Starring Cheng Pei Pei, Yueh Hua, Wong Chung-Shun, Fang Mian, Lee Pang-Fei, Goo Man-Chung, Chiu Hung, Lee Wan Chung, Law Hon, Tung Li, Lau Gong, Ho Wan-Tai
Directed by Ho Meng-Hua
Expectations: Moderate, but Ho Meng-Hua’s due for a great one.
Maybe if this film had some out a few years earlier, I’d have had a better reaction to it. Coming out in 1970, though, Lady of Steel is clichéd, derivative and without much to set it apart from the large amount of swordswomen revenge films, most of them starring this film’s leading lady Cheng Pei Pei. The intro sets up a rather adventurous, vengeful tale, but as in many of these early films, the revenge is saved until the end of the film. They’re taking this “best served cold” part of the saying way too literally; there is definitely such a thing as too-cold revenge.
Lady of Steel opens with Cheng Pei Pei’s father and his friends stopping at an inn for the night and getting attacked by bandits. They’re transporting a million taels of silver cross-country and openly talking about it at the small town inn, one might say they were asking for it. A large fight ensues and Cheng’s father tries to whisk his daughter to safety, but not before getting a dagger thrown into his forehead. As you might expect, this is rather damaging for the young Cheng Pei Pei. Her father dies before her eyes and his buddy takes her into the forest and leaves her with an old kung fu master. For anyone who’s seen a lot of these, I’m sure you already can guess that child Cheng Pei Pei grows up and learns martial arts during the credits sequence. I really look forward to the days when these training sequences make up the bulk of the film.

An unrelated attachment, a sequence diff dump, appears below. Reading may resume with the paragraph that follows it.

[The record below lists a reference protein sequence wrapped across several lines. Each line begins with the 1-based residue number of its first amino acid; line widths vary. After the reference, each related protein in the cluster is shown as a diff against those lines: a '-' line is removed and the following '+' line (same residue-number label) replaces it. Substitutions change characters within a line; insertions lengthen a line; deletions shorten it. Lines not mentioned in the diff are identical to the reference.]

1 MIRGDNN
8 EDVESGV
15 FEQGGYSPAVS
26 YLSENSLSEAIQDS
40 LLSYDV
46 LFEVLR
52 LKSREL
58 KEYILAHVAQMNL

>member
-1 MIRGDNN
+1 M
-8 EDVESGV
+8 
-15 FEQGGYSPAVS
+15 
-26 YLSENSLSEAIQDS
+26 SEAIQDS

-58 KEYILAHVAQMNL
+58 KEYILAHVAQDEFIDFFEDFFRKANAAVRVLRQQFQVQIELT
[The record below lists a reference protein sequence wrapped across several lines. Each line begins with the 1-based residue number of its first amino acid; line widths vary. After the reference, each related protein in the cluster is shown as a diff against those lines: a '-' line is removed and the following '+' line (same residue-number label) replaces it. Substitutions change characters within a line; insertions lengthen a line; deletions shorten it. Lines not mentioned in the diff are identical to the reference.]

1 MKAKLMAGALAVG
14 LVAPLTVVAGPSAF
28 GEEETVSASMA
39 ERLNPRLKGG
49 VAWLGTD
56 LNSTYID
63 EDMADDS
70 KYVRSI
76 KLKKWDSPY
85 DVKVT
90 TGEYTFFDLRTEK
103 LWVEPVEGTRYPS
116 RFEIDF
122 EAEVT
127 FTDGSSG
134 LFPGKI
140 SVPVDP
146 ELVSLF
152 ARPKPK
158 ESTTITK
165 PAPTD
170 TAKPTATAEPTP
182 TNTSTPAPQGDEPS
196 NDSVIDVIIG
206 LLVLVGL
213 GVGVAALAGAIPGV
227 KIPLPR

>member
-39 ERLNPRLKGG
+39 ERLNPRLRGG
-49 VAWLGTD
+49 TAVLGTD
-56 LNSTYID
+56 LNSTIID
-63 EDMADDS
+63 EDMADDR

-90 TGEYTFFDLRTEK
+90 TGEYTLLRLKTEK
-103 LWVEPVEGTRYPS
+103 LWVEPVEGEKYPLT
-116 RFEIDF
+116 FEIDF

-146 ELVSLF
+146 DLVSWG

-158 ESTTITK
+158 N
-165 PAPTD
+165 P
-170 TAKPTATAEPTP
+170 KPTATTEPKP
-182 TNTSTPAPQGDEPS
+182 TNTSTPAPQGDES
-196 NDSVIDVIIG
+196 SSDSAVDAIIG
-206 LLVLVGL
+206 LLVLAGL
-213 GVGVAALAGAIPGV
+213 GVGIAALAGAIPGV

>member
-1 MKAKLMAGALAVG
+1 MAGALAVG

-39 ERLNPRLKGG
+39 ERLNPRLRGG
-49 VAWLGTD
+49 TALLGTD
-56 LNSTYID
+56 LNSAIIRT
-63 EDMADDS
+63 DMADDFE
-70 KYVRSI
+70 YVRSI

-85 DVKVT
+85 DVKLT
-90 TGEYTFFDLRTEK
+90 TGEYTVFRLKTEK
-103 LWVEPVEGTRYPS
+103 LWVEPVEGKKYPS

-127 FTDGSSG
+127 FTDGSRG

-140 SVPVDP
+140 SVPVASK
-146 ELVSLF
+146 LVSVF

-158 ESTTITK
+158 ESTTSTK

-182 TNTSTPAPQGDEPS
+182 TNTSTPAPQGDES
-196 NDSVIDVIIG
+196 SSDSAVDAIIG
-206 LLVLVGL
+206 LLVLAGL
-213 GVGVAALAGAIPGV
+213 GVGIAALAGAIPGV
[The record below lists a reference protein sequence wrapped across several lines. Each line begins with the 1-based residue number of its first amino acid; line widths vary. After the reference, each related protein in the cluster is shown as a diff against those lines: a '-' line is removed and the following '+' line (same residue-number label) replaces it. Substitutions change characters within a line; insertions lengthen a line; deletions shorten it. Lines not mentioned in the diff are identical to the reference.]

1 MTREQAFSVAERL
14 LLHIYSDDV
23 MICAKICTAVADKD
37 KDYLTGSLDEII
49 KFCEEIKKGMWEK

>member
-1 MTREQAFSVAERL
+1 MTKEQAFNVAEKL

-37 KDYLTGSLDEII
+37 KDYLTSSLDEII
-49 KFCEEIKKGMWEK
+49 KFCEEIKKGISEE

Cheng Pei Pei is of course perfect in her role as always. Yueh Hua once again plays the playful sidekick, this time as leader of the beggars that recalls his past work as the Monkey King in the first two of Ho Meng-Hua’s films based on Journey to the West. I wish I could say that they add something interesting to the genre, or that this one rises above by sheer force of will, but I cannot. It reminds me heavily of earlier efforts in the 60s, and while it is better made than many of those films were, it’s about as equally well-written, which is to say it’s not at all well-written. Check it out if you have it on hand and nothing better to do; it’s fun in its own way but nothing special.
Next up in this chronological jaunt through the Shaw Brothers Martial Arts catalog is Lo Wei’s Brothers Five, the earliest Shaw film to be available in the US on Blu-Ray!